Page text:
AFTER WATCHING Mayor Barry's televised speech, we were left with much the same question about the particulars of his plan that we had before. The mayor did say that some city services will have to be eliminated to meet the accumulated deficit of $409 million. And he did say that certain city agencies will have fewer workers as a result of cuts he will make. But he did not say which programs would be cut or which agencies would have their staffs reduced. These specifics were left unanswered.
The concrete information Mr. Barry provided was that he would like the city government to sell $215 million in bonds to the Federal Financing Bank and to institute a savings plan of $10 million for each of the next 20 years to pay of the rest of the deficit. Both plans are subject to the approval of the federal government. And, despite the mayor's public disclosure of the plan, city administrator Elijah Rogers says that the city government has no pledge of support for the proposals from members of Congress or the White House. As of now, the plans are nothing more than proposals.
Similarly, mayor's plan to have the federal government pay $175 million per year for the next 29 years in order to bring the city's pension fund account out of the red is only an idea, which has limited backing in Congress at this point; and it is not likely to attract backing easily. The final part of the financial plan would have the city reduce its spending, possibly by cutting 2,100 more employes in the fiscal year beginning Oct. 1, 1981.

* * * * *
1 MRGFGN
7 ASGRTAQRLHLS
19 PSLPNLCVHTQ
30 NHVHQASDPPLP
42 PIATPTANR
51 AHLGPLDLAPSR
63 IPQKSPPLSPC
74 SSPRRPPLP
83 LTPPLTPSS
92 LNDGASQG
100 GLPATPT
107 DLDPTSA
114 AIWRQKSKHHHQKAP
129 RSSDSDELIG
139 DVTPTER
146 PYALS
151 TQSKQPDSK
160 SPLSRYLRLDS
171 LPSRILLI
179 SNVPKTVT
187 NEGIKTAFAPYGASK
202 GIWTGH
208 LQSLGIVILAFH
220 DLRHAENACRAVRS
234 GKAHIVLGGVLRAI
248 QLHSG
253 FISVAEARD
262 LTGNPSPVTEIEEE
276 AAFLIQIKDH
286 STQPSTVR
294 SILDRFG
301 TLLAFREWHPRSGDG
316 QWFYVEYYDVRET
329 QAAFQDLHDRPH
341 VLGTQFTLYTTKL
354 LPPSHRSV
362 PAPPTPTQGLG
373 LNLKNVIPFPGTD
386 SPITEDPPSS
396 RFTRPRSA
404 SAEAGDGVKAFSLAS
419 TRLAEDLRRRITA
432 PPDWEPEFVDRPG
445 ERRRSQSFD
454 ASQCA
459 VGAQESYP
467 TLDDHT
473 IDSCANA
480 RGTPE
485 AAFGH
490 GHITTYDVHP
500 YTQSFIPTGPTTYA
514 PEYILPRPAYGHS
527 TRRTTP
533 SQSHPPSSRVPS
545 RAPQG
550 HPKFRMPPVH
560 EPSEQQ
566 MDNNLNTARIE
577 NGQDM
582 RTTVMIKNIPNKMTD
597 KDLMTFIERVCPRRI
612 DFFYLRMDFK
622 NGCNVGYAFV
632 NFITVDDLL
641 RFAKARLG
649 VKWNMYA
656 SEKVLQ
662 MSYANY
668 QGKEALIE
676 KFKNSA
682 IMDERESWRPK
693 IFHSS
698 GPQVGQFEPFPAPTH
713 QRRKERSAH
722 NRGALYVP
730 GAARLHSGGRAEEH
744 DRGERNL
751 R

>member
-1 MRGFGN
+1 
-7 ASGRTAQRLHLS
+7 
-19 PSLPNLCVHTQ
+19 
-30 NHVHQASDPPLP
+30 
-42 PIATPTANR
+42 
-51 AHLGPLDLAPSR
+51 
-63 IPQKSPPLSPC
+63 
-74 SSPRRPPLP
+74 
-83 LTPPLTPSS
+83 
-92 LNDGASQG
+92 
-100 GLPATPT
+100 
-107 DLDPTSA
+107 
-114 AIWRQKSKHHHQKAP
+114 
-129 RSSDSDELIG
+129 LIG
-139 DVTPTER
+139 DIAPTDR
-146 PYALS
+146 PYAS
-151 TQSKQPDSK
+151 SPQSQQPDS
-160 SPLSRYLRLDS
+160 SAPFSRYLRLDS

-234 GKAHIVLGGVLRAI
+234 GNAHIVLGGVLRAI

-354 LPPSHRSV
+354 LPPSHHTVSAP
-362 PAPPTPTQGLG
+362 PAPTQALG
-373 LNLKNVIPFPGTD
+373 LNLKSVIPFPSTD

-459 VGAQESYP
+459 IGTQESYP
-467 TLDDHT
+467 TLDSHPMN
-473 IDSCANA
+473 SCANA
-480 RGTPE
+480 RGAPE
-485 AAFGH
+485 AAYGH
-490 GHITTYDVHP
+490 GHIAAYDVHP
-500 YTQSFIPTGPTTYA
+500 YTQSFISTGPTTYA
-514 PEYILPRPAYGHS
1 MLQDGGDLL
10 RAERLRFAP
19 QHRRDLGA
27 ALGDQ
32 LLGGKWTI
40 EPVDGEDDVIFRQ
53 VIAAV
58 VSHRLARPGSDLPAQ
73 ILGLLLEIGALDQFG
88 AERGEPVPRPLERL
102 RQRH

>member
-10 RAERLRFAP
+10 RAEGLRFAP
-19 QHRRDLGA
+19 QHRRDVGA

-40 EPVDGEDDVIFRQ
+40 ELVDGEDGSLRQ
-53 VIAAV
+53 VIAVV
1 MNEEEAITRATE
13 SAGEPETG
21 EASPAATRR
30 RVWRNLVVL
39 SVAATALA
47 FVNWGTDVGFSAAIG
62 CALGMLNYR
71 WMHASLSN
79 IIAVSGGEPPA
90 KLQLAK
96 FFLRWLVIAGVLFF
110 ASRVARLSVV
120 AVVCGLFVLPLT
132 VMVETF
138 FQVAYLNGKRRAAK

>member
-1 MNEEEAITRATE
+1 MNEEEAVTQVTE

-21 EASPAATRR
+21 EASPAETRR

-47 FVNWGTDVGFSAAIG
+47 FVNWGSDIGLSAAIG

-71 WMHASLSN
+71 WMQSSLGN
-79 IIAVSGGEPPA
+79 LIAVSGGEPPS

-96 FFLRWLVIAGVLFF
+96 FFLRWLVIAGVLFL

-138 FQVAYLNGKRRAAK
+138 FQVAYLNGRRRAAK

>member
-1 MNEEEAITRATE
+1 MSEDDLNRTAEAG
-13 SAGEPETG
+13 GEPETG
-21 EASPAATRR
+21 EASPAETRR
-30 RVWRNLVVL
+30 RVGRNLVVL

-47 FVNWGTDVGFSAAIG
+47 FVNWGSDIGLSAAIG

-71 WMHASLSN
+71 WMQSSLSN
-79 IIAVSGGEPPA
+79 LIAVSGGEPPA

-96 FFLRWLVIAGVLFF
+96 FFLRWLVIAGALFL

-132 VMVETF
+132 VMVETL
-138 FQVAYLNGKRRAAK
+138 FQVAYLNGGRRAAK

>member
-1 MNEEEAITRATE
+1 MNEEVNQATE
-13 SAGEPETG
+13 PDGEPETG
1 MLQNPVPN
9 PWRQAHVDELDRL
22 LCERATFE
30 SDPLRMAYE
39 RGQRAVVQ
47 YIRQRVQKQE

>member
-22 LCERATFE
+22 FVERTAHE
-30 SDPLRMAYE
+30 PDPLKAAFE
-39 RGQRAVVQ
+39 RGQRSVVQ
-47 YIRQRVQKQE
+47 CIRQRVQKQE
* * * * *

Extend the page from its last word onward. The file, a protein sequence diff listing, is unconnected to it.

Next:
Though not yet definite, the mayor's three-step proposition -- bonds, federal assistance with the pension plan and reduced city spending -- is basically a sound one. For example, reductions in the size of the City's work force are long overdue. Also, asking the federal government to pay its share of the pension plan -- which it created and which it underfunded -- is another good idea. The sale of bonds is yet another idea that holds promise for the city government. But it is unclear if the city's finances are in good enough shape yet for the city to save $20 million a year for the next 30 years in order to repay the cost of the bonds plus interest. It is also unclear if Congress would buy this idea.
In other words, even though the mayor's speech did not give city residents specific plans, there were signs that he has the beginning of a good program in hand. The test will be to get it translated into practical specific steps that work.